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Wednesday, January 15, 2014

African Brain Drain in Health Care

When opportunity knocks, answer. And when your mom asks if you would like to go on a medical mission trip to Nigeria, say yes. My mom and I spent a week in Nigeria traveling to different medical clinics treating and caring for patients in Anambra State. That week confirmed my passion for global health, and my experiences abroad revealed all the work left in Nigeria. That's why I found the "African Brain Drain" article PLOS Medicine Journal  troubling. The number of doctors trained in sub - Saharan Africa leaving Africa to work in the US has risen "by nearly 40 percent in the past decade" (source). Questions surrounding resources, education, and respect for American and African trained physicians don't have simple answers. My mother points out a lack of respect and resources for African trained physicans. I saw communication problems and outdated educational practices in rural clinics. What do you think contributes the African Brain Drain in health care?

Africa’s ‘Brain Drain’ In Health Care Continues To Soar
 Article was originally posted on NPR Global Health 

The number of doctors from sub-Saharan Africa working in the U.S. has risen by nearly 40 percent in the past decade, researchers from Vanderbilt University reported Tuesday in the journal PLOS Medicine.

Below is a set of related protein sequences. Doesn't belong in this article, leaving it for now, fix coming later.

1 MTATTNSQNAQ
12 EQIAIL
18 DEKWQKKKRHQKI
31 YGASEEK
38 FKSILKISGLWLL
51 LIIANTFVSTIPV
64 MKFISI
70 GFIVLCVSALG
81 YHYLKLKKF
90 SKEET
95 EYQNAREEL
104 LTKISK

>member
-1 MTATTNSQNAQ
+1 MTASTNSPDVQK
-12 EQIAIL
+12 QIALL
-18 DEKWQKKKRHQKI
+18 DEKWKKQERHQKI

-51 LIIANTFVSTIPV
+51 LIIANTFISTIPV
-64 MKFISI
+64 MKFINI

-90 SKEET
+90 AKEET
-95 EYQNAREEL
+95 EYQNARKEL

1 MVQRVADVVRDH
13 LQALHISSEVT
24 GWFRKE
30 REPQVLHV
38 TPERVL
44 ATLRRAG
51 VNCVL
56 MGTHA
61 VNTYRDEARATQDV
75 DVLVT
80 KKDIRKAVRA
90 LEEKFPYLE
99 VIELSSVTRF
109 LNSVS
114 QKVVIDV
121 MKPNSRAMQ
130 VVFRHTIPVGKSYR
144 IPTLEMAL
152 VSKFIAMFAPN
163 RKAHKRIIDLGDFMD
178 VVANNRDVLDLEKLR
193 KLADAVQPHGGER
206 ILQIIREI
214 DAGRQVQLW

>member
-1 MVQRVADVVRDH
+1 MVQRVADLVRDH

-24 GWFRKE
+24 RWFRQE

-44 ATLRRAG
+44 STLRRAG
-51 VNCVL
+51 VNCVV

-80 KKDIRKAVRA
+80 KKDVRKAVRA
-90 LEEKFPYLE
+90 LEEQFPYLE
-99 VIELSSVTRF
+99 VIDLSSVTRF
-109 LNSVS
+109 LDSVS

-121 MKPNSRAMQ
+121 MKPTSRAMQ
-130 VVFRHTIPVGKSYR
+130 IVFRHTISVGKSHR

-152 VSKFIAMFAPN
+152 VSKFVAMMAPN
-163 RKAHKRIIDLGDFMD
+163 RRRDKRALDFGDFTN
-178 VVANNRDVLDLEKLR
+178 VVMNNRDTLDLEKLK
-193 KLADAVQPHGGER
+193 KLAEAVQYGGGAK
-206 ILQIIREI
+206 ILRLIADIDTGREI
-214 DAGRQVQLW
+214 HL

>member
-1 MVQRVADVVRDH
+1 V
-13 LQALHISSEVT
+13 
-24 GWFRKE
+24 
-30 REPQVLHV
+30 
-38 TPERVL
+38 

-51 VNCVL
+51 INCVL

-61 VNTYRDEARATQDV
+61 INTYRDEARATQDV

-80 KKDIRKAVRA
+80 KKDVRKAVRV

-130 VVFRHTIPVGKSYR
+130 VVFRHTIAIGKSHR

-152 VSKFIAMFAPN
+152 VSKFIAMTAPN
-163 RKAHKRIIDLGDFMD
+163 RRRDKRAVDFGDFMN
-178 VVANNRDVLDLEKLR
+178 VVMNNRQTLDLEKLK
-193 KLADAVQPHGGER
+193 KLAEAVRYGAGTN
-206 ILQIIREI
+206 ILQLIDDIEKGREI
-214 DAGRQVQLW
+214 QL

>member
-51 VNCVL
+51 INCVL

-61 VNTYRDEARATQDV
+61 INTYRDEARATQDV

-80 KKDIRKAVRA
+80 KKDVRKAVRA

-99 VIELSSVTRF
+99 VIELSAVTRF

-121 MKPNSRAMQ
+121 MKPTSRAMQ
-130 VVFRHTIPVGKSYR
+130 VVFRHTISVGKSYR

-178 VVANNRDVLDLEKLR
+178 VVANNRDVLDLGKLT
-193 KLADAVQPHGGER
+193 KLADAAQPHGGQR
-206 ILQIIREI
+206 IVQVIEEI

By analyzing data from the World Health Organization, Akhenaten Benjamin Siankam Tankwanchi and his team estimated that 10,819 physicians were born or trained in 28 sub-Saharan countries. For all of these countries, except South Africa, migration to the U.S. increased from 2002 to 2011. Nigeria and Ghana saw a more than 50 percent rise, while Ethiopia and Sudan suffered a more than 100 percent increase. Liberia was hardest hit with an estimated 77 percent of their doctors moving to the U.S. 
Once the doctors leave sub-Saharan Africa, they don’t return home quickly. On average, the physicians trained in Africa have been in the U.S. for 18 years, the researchers said.
"Unless far-reaching policies are implemented by the U.S. and sub-Saharan countries, the current emigration trends will persist," Tankwanchi and his team wrote. “And the U.S. will remain a leading destination for SSA physicians emigrating from the continent of greatest need.”

Learn more
Top graph: Since the 1960s, the number of sub-Saharan trained doctors who have moved to the U.S. (SSA-USMG) has increased exponentially.
Bottom graph: Length of service provided to the home country by medical graduates trained in sub-Saharan Africa before moving to the U.S.

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